2012 Atlantic Hurricane Season Birdseye Discussion #101

By: NCHurricane2009 , 8:26 AM GMT on September 09, 2012

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...SEPTEMBER 9 2012...4:30 AM EDT...
Tropical Storm Leslie shows no signs of regaining hurricane strength. Leslie should pass east of Bermuda in the next 24 hours...but the wind field of the storm has grown large enough in the last 24 hours such that tropical storm conditions should soon clip Bermuda. A tropical storm warning is currently in effect for Bermuda. In addition...Leslie is bringing surf and rip currents to all northern Caribbean Islands...Bahamas...Bermuda...the east US shore...soon to spread into Atlantic Canada (Nova Scotia and Newfoundland). Direct impacts (high winds and rain) to Atlantic Canada appear most likely in eastern Newfoundland beginning late Tuesday. See Leslie special feature section for further details.

Michael has stopped weakening in the last 24 hours. It is expected to stay over open waters and potentially get absorbed by the east side of Leslie in the next 72 to 96 hours. See Michael special feature section for details on this strong hurricane.

The vigorous tropical wave that emerged from Africa in the previous discussion has become better organized...and has been upgraded to disturbance Invest 91-L. See third special feature section below for details.


This chart is generated based on surface analysis from the National Hurricane Center TAFB at 0000Z, and the 0117Z-released HPC analysis.

In light blue is upper air analysis, with 200 mb wind barbs calculated by GOES satellite imagery showing the upper-level wind direction. Based on the 200 mb wind barbs, blue-dashed lines are locations of upper troughs, blue-zig-zag lines are locations of upper ridges. Blue Ls are locations of upper lows, blue Hs are locations of upper ridges.

In red is surface analysis, with solid lines indicating locations of surface fronts, dashed lines indicating locations of surface troughs, and zig-zag lines indicating surface ridge axes. Ls indicate surface lows, Hs indicate surface highs.


This chart is generated using GOES water vapor satellite imagery. Brown indicates dry air. White, blue, and purple indicates moist air. An increase in moisture indicates slower air parcel lapse rates with elevation and hence an increase toward instability.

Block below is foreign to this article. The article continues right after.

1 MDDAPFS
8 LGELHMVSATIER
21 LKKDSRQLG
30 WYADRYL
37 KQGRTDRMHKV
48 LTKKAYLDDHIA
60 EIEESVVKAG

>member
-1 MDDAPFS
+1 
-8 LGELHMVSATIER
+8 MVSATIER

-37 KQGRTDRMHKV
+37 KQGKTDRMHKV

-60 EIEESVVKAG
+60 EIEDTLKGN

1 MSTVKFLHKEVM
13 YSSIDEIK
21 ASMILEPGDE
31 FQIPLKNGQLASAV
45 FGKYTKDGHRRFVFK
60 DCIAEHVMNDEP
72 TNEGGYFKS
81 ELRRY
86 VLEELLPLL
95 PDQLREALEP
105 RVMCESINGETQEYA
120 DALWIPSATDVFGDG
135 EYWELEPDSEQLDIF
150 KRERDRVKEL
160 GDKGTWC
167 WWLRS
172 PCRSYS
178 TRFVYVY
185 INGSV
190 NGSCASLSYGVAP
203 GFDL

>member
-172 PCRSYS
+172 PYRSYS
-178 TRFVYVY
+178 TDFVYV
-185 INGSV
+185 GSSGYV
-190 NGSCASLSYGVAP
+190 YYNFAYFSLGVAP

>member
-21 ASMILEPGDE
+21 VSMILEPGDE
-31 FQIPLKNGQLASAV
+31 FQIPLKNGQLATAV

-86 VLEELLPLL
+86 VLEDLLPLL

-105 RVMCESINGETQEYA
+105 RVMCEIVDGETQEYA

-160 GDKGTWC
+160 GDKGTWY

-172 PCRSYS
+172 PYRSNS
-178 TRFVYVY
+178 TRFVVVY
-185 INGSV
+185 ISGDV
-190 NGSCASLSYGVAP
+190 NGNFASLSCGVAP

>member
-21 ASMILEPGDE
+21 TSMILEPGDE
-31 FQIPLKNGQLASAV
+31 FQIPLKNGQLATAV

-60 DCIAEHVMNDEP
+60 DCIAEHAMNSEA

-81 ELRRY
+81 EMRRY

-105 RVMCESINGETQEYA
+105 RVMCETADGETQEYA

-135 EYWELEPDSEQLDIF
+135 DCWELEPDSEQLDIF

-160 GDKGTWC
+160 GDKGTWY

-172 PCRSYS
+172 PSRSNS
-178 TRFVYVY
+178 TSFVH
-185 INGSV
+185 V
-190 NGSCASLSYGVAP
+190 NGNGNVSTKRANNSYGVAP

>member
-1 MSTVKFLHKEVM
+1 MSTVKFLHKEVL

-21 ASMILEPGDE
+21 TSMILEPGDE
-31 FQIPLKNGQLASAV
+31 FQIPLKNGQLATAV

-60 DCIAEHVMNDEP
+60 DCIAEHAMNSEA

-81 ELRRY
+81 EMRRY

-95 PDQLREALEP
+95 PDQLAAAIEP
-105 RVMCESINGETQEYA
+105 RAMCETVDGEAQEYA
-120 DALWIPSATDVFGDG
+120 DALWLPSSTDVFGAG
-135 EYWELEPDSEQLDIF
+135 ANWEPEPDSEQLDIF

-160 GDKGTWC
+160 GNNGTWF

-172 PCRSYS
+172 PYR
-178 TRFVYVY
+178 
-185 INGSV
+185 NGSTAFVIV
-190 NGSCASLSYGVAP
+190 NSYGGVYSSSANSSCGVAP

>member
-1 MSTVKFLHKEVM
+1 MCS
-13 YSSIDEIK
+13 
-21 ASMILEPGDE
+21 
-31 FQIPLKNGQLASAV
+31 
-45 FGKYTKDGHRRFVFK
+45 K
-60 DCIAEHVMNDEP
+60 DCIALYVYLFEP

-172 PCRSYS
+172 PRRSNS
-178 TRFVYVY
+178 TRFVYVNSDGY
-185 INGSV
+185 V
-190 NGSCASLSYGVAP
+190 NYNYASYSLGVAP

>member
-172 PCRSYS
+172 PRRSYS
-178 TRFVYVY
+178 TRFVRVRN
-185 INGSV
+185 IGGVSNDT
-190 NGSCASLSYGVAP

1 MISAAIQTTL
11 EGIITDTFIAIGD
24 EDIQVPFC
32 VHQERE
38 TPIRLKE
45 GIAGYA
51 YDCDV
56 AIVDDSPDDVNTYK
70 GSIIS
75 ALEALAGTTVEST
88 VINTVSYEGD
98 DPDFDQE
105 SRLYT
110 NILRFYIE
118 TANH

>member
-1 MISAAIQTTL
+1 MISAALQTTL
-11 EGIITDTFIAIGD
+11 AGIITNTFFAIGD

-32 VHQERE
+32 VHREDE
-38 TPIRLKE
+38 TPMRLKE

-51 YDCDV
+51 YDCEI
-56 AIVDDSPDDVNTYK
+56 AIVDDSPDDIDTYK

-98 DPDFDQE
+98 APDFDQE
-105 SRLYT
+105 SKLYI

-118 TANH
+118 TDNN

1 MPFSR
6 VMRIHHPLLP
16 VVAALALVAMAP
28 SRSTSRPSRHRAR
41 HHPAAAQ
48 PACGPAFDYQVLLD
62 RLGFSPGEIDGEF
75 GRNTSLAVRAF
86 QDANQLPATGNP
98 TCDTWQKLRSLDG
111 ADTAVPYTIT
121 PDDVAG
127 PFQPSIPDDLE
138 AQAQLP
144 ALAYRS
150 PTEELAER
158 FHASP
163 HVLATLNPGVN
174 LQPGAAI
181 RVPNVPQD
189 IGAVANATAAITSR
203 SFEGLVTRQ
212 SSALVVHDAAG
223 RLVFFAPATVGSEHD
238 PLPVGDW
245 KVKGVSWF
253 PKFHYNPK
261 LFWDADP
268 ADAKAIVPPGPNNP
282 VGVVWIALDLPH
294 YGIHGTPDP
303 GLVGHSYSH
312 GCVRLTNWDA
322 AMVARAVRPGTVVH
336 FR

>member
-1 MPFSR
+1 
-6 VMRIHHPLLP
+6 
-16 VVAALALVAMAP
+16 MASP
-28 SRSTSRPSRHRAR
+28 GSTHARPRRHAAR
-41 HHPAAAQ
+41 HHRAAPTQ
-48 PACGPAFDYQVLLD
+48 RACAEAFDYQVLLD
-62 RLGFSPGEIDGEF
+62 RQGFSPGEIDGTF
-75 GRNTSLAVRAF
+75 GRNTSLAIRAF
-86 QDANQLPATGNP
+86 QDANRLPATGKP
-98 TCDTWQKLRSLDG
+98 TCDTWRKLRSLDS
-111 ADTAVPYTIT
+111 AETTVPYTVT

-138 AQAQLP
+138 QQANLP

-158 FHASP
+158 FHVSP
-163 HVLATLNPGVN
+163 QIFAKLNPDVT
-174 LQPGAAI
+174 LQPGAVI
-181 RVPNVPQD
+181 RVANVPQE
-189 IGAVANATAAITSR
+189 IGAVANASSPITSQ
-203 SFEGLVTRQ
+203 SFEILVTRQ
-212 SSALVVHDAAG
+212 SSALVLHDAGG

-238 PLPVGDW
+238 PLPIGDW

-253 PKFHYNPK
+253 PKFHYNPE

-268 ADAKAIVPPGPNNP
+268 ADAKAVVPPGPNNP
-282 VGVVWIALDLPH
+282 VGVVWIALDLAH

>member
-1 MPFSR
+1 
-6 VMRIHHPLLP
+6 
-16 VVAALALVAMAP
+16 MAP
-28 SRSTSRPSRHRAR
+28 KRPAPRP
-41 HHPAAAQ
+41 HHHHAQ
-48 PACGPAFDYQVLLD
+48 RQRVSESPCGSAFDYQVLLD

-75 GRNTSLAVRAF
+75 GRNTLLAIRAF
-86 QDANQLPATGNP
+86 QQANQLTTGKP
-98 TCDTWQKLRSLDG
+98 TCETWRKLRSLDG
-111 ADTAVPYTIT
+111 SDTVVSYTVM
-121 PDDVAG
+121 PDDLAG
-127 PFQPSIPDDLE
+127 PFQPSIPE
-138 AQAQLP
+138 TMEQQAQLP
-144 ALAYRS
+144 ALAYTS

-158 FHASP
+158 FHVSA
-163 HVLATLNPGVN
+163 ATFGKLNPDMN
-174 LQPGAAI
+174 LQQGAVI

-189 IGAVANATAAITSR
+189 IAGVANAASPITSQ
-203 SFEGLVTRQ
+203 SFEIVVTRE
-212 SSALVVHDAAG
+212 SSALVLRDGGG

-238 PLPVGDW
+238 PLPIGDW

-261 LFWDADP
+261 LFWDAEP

Sea-surface temperatures are overlaid with light blue isotherms. The 26 deg C isotherm is highlighted in red. Waters at and south of the 26 deg C isotherm indicate low-level warmth and hence faster environmental lapse rates with elevation (more instability). Waters north of the 26 deg C isotherm indicate slower environmental lapse rates with elevation (less instability).

Leslie is beginning to accelerate northward as the next frontal system in the mid-latitude westerlies (paragraph P1) knocks out the blocking 1021 mb low-level ridge (paragraph P3) to the north. Leslie has accelerated a bit faster to the north than I previously predicted...and moreover the NHC has accelerated the predicted pace at which Leslie advances northward. Therefore...my new forecast track in Figure 1 is at (instead of behind) the NHC forecast track pace. My initial leftward bias with respect to NHC is because I still see enough paragraph P3 low-level ridging to the east of Leslie (in the 00Z GFS) for a straight northward track in the next 24 hrs. For the late part of the track forecast...I speculate that Leslie should aid in amplifying the paragraph P1 upper trough while advecting the cool air associated with the upper trough southward. As the upper trough amplifies...the steering flow ahead of it should become more southerly (as opposed to southwesterly)...causing Leslie to hook northward. However...because Leslie is now forecast to be further north when she meets the upper trough...the cool air will not be advected as far south...and hence the upper trough will not be as amplified. Therefore...my track and the NHC's has shifted to the right for the end of the forecast...but my forecast grows a leftward bias by that time as I think the NHC's forecast track underplays the northward hook.

Figure 1: My forecast for Tropical Storm Leslie created this morning.